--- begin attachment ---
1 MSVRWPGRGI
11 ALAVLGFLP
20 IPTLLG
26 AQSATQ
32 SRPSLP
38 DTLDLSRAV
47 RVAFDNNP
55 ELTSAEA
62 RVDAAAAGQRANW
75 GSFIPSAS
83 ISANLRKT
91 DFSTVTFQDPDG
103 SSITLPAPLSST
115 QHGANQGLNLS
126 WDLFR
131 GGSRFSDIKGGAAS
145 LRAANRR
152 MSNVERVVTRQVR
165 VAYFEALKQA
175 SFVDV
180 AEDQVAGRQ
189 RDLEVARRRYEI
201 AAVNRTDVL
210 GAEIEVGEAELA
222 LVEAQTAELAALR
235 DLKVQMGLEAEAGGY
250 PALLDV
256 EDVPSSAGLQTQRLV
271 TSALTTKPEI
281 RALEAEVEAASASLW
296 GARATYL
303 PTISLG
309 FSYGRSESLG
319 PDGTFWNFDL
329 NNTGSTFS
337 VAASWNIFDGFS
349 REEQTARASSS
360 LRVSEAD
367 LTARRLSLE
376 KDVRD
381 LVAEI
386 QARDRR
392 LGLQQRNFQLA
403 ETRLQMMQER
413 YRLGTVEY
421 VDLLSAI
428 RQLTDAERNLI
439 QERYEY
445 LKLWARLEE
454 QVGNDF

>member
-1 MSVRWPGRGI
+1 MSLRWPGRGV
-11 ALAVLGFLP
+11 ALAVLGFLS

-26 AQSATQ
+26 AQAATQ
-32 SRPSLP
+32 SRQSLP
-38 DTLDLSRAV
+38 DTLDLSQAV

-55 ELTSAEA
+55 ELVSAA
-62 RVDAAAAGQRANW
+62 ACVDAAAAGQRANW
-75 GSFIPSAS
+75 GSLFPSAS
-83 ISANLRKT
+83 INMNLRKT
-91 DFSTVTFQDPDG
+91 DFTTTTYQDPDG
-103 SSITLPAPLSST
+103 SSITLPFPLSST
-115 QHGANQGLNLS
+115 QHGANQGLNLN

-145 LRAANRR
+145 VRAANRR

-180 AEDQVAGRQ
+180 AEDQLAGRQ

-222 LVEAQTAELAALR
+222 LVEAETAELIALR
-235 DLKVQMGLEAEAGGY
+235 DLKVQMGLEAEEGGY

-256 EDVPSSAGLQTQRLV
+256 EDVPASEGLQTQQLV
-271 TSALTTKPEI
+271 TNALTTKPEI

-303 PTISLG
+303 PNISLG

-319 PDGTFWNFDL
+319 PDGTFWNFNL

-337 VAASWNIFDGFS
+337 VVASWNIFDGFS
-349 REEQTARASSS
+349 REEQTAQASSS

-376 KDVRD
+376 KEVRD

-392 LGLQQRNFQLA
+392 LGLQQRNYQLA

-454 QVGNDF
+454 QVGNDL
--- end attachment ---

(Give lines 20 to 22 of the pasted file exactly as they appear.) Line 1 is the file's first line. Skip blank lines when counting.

175 SFVDV
180 AEDQVAGRQ
189 RDLEVARRRYEI